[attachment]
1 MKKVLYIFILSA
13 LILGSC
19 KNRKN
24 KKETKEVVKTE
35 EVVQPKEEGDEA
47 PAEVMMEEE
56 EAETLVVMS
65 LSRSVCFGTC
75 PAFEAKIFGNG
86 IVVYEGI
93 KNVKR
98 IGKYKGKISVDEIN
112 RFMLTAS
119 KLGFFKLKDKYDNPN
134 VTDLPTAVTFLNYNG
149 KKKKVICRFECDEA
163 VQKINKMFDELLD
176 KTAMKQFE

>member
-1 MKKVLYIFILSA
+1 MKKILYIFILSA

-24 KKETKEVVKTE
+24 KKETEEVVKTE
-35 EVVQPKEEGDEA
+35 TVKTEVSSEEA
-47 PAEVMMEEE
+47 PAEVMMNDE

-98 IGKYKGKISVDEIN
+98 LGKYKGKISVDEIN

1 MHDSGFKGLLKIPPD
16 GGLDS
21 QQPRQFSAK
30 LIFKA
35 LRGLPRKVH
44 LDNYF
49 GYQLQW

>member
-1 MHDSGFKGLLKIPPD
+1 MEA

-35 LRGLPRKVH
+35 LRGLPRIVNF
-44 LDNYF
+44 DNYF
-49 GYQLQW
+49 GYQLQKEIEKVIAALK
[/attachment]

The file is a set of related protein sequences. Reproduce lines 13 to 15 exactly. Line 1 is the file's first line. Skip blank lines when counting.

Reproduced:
112 RFMLTAS
119 KLGFFKLKDKYDNPN
134 VTDLPTAVTFLNYNG